The recommendations of the Ruddock Religious Freedom Review
I served on the Ruddock Religious Freedom Review set up after the same-sex marriage plebiscite. We provided our expert panel report to the Turnbull government in May 2018. The Expert Panel conceded that, in theory, there is a major lacuna in the array of anti-discrimination legislation. If you legislate to prohibit discrimination on the basis of gender, sexual orientation, age, race or disability, why not on the basis of religion? Our report was not released until December 2018 by the Morrison government. We recommended both a tweaked tightening of the exemptions for religious bodies in the Sex Discrimination Act and the introduction of a Religious Discrimination Act.
The delay of the release of the report and the shambolic handling of its publication highlighted the political problem with our recommendations. The Turnbull wing of the Liberal Party favoured the tweaked tightening of the Sex Discrimination Act provisions, but not the introduction of a Religious Discrimination Act. The Morrison wing of the Liberal Party were troubled by the former but attracted to the latter.
I constantly meet well-educated, compassionate human rights advocates who view religion as a hangover from a long past era. While conceding that human rights are universal and inalienable, indivisible, interdependent and interrelated, they basically think that freedom of religion is more trouble than it is worth. They find religious belief and practice marked by notions of tradition, authority, ritual and permanent commitment mystifying and counter-productive. They prize individualism, freedom, personal autonomy and non-discrimination. They not only welcome increasing manifestations of the secular with a strict separation of church and state, they also relish increased secularisation of society with less reliance and respect being shown to the religious inclination which is quarantined to the sole preserve of the individual’s private life — not to be shared in polite company and not to be aired on the public airwaves. Or if aired ever so briefly, to be silently tolerated or publicly declaimed.
Both sides of politics are agreed that it is time to repeal section 38(3) of the Sex Discrimination Act, which allows a religious educational institution to discriminate against a student on the basis of sexual orientation, gender identity, marital or relationship status or pregnancy provided they discriminate “in good faith in order to avoid injury to the religious susceptibilities of adherents of that religion or creed.” I welcome this bipartisan commitment of the parliament, but I despair at our parliament’s protracted delay and incapacity to deliver on this commitment.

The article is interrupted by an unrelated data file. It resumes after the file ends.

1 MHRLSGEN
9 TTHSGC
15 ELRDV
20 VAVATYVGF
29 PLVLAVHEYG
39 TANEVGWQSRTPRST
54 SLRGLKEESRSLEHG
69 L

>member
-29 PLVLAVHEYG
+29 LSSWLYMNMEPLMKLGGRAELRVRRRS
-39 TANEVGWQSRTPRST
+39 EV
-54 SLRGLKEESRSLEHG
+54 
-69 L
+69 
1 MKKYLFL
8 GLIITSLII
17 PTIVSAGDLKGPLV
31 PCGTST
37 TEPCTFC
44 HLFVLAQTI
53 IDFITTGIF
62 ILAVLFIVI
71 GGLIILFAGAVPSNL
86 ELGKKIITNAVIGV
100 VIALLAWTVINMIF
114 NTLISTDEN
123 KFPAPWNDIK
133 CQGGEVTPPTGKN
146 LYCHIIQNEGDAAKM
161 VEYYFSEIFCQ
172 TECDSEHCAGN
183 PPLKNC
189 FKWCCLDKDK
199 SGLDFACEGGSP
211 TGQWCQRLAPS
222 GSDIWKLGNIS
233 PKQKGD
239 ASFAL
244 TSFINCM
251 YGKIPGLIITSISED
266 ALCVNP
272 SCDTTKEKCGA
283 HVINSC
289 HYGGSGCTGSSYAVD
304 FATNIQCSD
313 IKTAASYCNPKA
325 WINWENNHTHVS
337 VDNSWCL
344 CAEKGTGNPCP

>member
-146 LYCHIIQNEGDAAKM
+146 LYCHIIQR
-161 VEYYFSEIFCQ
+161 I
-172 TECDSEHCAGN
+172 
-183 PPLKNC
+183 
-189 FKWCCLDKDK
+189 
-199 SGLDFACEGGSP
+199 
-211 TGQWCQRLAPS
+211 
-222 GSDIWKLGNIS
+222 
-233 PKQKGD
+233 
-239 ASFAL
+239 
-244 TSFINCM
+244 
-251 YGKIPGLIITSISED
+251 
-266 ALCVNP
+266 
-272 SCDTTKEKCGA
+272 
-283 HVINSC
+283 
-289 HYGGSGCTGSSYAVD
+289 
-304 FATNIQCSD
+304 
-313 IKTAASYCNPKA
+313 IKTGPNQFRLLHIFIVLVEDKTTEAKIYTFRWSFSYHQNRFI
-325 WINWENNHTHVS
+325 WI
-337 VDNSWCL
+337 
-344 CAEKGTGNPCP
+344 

Religious schools should not be able to discriminate against students on the basis of their sexual orientation or gender identity. But religious schools should remain free to teach their doctrine respectfully and reasonably, in season and out of season. And the law should make that perfectly clear. We all need to concede that some religious teachings can be confronting and upsetting. But it is not for the state to rewrite the Bible or the Qur’an.
Let’s consider an example that has nothing to do with sexuality. Jesus was fearless in his condemnation of wealth (Matthew 19:23-24): “Truly I tell you, it is hard for someone who is rich to enter the kingdom of heaven. Again, I tell you, it is easier for a camel to go through the eye of a needle than for someone who is rich to enter the kingdom of God.” Church schools have to remain free to teach this doctrine even to the wealthiest children privileged to attend private schools with high fees. This doctrine can be taught respectfully and reasonably even though it is in stark contrast to the lifestyle of many of these students and their families.